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Messages to Their Second Century

"Skills for living" are required in today's students.

Mr. Kazuhiro Fujiwara
Previous Principal of Suginami Ward Wada Junior High School

Mr. Fujiwara discussed his expectations towards university education from the perspective of his experience as the first individual form the private sector to serve as principal of a junior high school.

---What do you believe will be expected of universities in the future?

I believe that universities will be expected to provide education and create networks that enable students to survive in an international society.

In recent years, Japanese values have become more diversified. In the past, happiness could be acquired by doing the same thing as everyone else. However, in today's world, an individual must take it upon himself or herself to create a future that contains happiness. In every aspect of society, the system is changing from "everyone all together" to "each individual".

In this kind of situation, it is necessary to obtain the ability to compete internationally in order to promote one's self upon going out into the world. Even individuals who clung to their own organizations until now will be expected to possess the skills to express themselves utilizing both the power of that organization and their own individual character. Japanese university should teach these skills.

At the same time, universities will be expected to create internationally added value, such as the establishment and support of centers to assist students in constructing networks. When I served as a principal, I often heard the guardians of students saying that they wanted to have their child study overseas in the future. We have reached an age where this kind of thinking is common in ordinary households, not just the homes of traders or ambassadors.

---What to you think is lacking in university education?

Education to prepare students for life. For example, in today's scholastic education, skills needed for an individual to edit their own life, such as how to read a book, how to debate, how to throw things away, or how to relate to television, in other words skills needed to live as the owner of one's own life, are not taught. I felt the need for such education when I was a principal, and I established the Yo-no-Naka Program so that children could feel the connection between themselves and the world. For example, I asked the children "What would you do if your had to make a business selling rubber?" and I got unique answers such as "Make tires from burnable rubber". In this way, the children understand the meaning of the phrase "added value", and the class makes it possible for students to gain knowledge about venture business. The Yo-no-Naka Program is starting at elementary and junior high schools throughout the country, but time is still required for the program to spread. I would like universities to conduct education that offers the skills needed for life, such as those found in the Yo-no-Naka program. I think that both students and guardians want this kind of education.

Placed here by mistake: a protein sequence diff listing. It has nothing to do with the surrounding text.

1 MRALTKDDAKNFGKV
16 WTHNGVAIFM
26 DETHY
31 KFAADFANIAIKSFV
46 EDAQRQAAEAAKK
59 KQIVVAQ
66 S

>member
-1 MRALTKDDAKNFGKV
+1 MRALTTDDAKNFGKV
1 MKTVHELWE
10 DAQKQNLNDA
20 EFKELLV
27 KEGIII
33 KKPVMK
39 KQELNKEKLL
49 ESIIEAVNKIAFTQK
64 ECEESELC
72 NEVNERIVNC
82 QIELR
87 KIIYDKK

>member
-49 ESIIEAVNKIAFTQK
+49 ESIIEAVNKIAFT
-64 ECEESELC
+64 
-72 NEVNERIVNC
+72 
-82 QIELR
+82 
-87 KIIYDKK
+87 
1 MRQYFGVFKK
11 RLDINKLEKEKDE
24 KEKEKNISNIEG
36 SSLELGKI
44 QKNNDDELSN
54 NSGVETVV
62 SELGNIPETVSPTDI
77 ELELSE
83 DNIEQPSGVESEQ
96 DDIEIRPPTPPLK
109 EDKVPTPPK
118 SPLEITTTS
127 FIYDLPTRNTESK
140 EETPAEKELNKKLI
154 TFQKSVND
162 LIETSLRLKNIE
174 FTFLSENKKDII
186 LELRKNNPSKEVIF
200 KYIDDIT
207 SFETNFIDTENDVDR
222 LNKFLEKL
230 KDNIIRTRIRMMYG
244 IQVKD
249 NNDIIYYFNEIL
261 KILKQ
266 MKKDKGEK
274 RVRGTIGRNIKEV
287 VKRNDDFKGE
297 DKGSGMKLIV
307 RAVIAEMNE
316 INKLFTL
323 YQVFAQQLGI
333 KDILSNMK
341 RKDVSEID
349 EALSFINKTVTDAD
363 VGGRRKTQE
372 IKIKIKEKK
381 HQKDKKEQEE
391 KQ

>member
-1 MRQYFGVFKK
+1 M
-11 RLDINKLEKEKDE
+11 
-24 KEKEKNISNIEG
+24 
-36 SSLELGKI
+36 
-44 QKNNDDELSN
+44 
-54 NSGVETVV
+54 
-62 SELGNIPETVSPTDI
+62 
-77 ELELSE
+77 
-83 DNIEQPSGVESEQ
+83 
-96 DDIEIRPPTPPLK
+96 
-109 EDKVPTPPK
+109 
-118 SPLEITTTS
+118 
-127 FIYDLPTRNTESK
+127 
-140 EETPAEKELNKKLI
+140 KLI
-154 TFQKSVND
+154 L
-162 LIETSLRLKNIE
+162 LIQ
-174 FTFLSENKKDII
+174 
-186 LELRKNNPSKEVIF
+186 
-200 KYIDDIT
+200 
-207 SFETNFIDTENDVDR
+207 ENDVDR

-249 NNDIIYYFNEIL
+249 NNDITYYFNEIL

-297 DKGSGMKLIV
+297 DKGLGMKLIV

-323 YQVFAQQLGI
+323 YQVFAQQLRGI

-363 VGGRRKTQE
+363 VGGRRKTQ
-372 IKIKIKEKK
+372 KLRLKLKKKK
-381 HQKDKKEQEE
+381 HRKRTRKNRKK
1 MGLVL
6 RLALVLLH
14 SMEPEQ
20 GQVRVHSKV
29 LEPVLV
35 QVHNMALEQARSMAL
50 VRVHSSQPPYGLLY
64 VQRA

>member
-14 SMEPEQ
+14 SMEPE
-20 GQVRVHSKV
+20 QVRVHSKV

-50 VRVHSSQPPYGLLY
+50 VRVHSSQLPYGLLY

---Could you speak about your expectations for Waseda University?

I would like Waseda University to establish a management school for non-profit activities. I believe that school principals have the greatest need for this kind of school. Currently, school teachers are overwhelmed by a number of tasks, such acquiring lesson skills, providing lifestyle guidance like club activities, and other office work. Therefore, by the time a teachers has become a principals, they don't have the skills to manage a school. Furthermore, unlike office workers, teachers don't have a subordinate staff, so they aren't able to develop leadership skills. So, I would like to have the management of corporations act as teachers and instruct school principles on the aspects of management.

Furthermore, for individuals from the private sector who seek to become school principals, the management school for non-profit activities could serve as a business school for studying the education world. This would make it possible to insert into schools the networks of people like myself who have worked in other fields.

I left the private sector to become a principal after deeply feeling the need for a reform in compulsory education. With the help of Waseda University, we can change the future of children in Japan.

Mr. Kazuhiro Fujiwara

Born in 1955. Graduated from the Faculty of Economics at the University of Tokyo in 1978 and entered Recruit Co., Ltd. Served as General Director of the Tokyo Sales Division and Director of the New Businesses Division. Spent time stationed in Europe and served as a Corporate Fellow for Recruit Co., Ltd. From 2002, assumed the position of a participant in the Suginami Ward Education Committee while working as a businessman. Received recognition for the development and implementation of the "Yo-no-Naka Program" as part of efforts for education reform at elementary schools and junior high schools. Served as principal of Suginami Ward Wada Junior High School from April of 2003 until March of 2008. In Tokyo, was the first individual from the private sector to serve as principal of a junior high school in the field of compulsory education. Relationship with Waseda University includes participation in the Okuma Preparatory School, as well as participation in the symposium entitled "Possibility of Constructing a New Support Network for Juvenile Delinquency in the Regional Community: Focusing on the Programs of Suginami Ward", held by Professor Masaoki Ishikawa (Director of the Institute of the Policy of Social Safety and Professor at the Waseda School of Law) to commemorate the 1st anniversary of the Institute of the Policy of Social Safety.